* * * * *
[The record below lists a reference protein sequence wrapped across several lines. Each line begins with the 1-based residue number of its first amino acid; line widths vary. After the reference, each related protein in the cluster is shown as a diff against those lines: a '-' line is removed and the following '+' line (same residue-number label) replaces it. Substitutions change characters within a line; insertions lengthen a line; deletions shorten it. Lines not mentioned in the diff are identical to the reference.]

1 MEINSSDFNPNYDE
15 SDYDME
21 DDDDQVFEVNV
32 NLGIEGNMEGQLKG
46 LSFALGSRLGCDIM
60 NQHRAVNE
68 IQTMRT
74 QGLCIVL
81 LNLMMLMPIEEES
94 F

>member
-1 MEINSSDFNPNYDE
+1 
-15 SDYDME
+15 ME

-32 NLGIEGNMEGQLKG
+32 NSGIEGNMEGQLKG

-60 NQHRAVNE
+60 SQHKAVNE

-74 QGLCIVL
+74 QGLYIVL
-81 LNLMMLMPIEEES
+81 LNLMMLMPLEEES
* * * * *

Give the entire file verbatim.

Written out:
[The record below lists a reference protein sequence wrapped across several lines. Each line begins with the 1-based residue number of its first amino acid; line widths vary. After the reference, each related protein in the cluster is shown as a diff against those lines: a '-' line is removed and the following '+' line (same residue-number label) replaces it. Substitutions change characters within a line; insertions lengthen a line; deletions shorten it. Lines not mentioned in the diff are identical to the reference.]

1 MEINSSDFNPNYDE
15 SDYDME
21 DDDDQVFEVNV
32 NLGIEGNMEGQLKG
46 LSFALGSRLGCDIM
60 NQHRAVNE
68 IQTMRT
74 QGLCIVL
81 LNLMMLMPIEEES
94 F

>member
-1 MEINSSDFNPNYDE
+1 
-15 SDYDME
+15 ME

-32 NLGIEGNMEGQLKG
+32 NSGIEGNMEGQLKG

-60 NQHRAVNE
+60 SQHKAVNE

-74 QGLCIVL
+74 QGLYIVL
-81 LNLMMLMPIEEES
+81 LNLMMLMPLEEES